That is the basic strategy. Deconstruction by parts. “What? That wouldn’t apply to group X. This wouldn’t apply to group Y.” And on and on. It leaves one wondering why did a large group of people go to war at all. Each group would have had differing reasons, but those reasons were not contradictory and even mutually enforcing. That’s why I brought in the “honor culture” issue. It is a part of it.

  8. Bob Pollock April 17, 2012 / 7:16 am

    Missouri is emphatically NOT a Southern state; particularly not in the sense being claimed by Michael or Tim or whoever he is. Despite their best efforts, secessionists were not able to carry Missouri out of the Union because most Missourians were deeply devoted to the United States. More than 100,000 Missourians served in blue uniforms. B. Gratz Brown, who like many Missourians had come to Missouri from Kentucky, and became a State legislator, a U.S. Senator, and later Governor, proclaimed in 1861:

    “Though slavery has tended to associate Missouri with the South, she owes no debt of gratitude to that section. She cannot be identified with the South either by geographical position or by natural association. Three fourths of Missouri’s exports go to northern seaports, and two thirds of her imports come from the North.”

    Then there is Julia Dent Grant, born in St. Louis and raised in a slave-holding household. When confronted during the war regarding her loyalties she was asked:

    “You are Southern, are you not?”

    “No,” she replied, ” I am from the West. Missouri is my home state.”

    • Khepera April 17, 2012 / 8:29 am

      I think Missouri is “the one that got away” for these folks. I live in Missouri and was at a public festival last October where there was a guy selling CBFs, tacky CBF-emblazoned novelties, and CBF variations. One of the variations had the confederate states outlined on it and included Missouri!

      I’m employed by an institution that, because of its nature, is quite involved with various elements of Missouri history. Currently, of course, we’ve a major emphasis on Civil War history in Missouri. Anyone who wants to include Missouri in either the south or the Confederacy needs to research some *real* history. I’d be more than happy to point them to a wealth of material, including primary source documents.

      • Bob Pollock April 17, 2012 / 9:03 am

        I also live in Missouri and am employed by an institution that is quite involved in Missouri and Civil War history. If nothing else, a quick look at a U.S. map will show, as Gratz Brown pointed out, that Missouri is not geographically in the “South.” I was born and raised in California and moved to Missouri in 2003. Funny thing: I had to move “North” to get here!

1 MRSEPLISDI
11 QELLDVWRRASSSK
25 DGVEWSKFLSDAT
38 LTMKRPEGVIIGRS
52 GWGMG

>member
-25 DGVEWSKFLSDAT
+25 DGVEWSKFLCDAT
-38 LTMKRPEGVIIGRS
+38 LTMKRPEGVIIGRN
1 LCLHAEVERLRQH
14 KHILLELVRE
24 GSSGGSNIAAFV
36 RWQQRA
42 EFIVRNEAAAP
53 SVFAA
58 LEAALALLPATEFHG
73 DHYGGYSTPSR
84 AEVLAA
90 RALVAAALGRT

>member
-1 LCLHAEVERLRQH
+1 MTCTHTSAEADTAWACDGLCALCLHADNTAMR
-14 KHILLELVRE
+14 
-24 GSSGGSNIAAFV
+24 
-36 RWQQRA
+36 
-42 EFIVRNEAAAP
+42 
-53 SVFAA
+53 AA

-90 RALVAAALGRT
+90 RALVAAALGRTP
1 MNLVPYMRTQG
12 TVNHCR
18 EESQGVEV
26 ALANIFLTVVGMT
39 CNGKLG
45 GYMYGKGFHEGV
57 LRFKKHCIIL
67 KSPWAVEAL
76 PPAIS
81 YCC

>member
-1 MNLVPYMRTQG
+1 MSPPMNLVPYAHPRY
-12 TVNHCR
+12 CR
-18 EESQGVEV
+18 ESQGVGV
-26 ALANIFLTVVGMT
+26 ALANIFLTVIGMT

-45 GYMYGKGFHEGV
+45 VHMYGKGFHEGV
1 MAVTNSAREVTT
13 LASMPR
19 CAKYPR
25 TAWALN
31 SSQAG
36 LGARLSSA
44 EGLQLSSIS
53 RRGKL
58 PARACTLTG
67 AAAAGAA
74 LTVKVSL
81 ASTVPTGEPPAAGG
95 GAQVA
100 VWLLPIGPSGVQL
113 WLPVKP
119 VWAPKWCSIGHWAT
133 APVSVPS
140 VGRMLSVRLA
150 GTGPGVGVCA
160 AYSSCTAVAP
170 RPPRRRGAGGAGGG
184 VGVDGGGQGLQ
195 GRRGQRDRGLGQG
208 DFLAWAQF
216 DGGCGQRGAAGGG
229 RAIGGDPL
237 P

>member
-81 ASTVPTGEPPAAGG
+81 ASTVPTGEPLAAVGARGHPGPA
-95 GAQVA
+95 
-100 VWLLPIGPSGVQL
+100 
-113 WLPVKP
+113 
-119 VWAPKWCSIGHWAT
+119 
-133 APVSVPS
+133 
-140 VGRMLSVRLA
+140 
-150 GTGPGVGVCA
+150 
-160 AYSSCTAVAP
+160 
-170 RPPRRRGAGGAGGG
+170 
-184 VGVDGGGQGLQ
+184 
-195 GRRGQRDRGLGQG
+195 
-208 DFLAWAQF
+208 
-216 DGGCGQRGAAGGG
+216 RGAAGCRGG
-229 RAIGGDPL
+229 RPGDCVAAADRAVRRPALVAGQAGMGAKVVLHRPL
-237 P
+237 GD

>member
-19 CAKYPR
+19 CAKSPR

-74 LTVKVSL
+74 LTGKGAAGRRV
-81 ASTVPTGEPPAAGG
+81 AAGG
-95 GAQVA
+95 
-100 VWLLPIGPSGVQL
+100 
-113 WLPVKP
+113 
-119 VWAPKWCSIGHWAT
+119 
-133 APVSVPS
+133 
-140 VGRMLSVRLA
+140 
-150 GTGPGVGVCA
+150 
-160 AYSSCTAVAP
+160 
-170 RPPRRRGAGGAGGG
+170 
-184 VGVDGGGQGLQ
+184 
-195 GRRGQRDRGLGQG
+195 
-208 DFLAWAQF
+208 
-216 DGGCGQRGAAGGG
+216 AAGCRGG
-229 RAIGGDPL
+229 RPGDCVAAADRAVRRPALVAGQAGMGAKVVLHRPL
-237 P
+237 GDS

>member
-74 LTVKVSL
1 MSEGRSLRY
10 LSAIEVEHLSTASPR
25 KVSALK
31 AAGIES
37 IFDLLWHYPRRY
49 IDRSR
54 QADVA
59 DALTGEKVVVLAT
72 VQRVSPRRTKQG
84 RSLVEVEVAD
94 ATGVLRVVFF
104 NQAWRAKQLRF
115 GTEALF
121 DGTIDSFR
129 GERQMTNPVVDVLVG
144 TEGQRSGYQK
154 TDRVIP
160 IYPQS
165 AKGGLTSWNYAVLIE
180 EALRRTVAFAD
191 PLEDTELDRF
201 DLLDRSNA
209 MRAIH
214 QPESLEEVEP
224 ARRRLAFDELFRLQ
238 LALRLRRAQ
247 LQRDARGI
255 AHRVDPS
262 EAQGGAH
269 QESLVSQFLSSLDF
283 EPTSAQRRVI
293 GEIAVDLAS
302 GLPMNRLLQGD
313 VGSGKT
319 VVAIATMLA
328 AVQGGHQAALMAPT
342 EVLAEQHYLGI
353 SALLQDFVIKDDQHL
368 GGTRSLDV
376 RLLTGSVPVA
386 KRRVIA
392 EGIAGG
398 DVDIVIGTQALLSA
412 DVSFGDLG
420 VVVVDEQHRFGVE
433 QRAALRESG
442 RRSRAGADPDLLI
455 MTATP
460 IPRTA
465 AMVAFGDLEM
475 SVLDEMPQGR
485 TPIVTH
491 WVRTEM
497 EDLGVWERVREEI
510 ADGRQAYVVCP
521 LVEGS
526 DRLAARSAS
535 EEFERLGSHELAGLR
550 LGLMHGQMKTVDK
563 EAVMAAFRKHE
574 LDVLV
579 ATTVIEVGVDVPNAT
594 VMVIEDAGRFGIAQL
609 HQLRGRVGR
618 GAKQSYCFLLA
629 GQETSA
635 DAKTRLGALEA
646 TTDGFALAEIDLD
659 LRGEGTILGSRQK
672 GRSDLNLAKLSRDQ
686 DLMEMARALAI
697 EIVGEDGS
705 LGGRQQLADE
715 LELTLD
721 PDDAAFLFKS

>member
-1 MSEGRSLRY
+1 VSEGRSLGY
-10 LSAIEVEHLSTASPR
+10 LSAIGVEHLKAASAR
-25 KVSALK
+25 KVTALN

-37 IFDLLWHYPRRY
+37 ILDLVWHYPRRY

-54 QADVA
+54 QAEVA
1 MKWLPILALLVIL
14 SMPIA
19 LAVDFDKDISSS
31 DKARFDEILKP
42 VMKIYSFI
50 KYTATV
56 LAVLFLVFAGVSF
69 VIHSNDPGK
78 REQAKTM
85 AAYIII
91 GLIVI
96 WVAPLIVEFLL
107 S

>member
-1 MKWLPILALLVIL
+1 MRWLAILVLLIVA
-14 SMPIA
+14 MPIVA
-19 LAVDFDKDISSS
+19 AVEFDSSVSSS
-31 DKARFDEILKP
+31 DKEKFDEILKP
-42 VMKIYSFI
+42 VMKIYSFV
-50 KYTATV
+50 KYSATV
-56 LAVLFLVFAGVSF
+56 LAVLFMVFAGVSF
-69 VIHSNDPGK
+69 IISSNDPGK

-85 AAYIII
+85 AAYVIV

• Khepera April 17, 2012 / 10:41 am

          I’m also a California transplant. By the way, I just realized who you are. I *very* much enjoy “Yesterday…and Today.”

        • John Foskett April 18, 2012 / 8:25 am

          Bob: That brings to mind the Mark Twain line about the little girl who learned that her family was moving from Nebraska to Missouri. According to Missourians, her reaction was “Good, by God, we’re moving to Missouri!” Nebraskans heard it differently: “Good bye, God, we’re moving to Missouri!”

      • Bob Pollock April 18, 2012 / 8:15 am


        Marshall’s book is excellent, but Kentucky’s experience doesn’t exactly mirror Missouri’s. Marshall herself wrote: ““Kentuckians charted a political path unique among border states. While Maryland, Delaware, and Missouri each had strong proslavery, antifederal factions, they all, for various reasons, came under Republican control by the end of the war. Even when the Democratic Party later revitalized in these states, Republicans had strong enough footholds to be an effective minority party.”

        • Mark April 18, 2012 / 6:11 pm

          I understand Kentucky’s experience wasn’t the same as Missouri. Given that I probably shouldn’t have brough it up.

  9. Buck Buchanan April 18, 2012 / 1:20 pm

    As a Catholic who has lived in the South since 1971, much of that in Georgia and Virginia, I would say the Catholic Knight is full of crap.

    The growth of Catholic populations in the South has more to do with the immigration of Latinos.

    I never heard the term mackerel snapper until I moved South. I have been told on many occasions that I am not a Christian because I am a Catholic. My Catholic church in Georgia was graffitied on a regular basis.

    This Catholic Knight is what is wrong with some members of my Church.

Leave a Reply

Fill in your details below or click an icon to log in: Logo

You are commenting using your account. Log Out /  Change )

Twitter picture

You are commenting using your Twitter account. Log Out /  Change )

Facebook photo

You are commenting using your Facebook account. Log Out /  Change )

Connecting to %s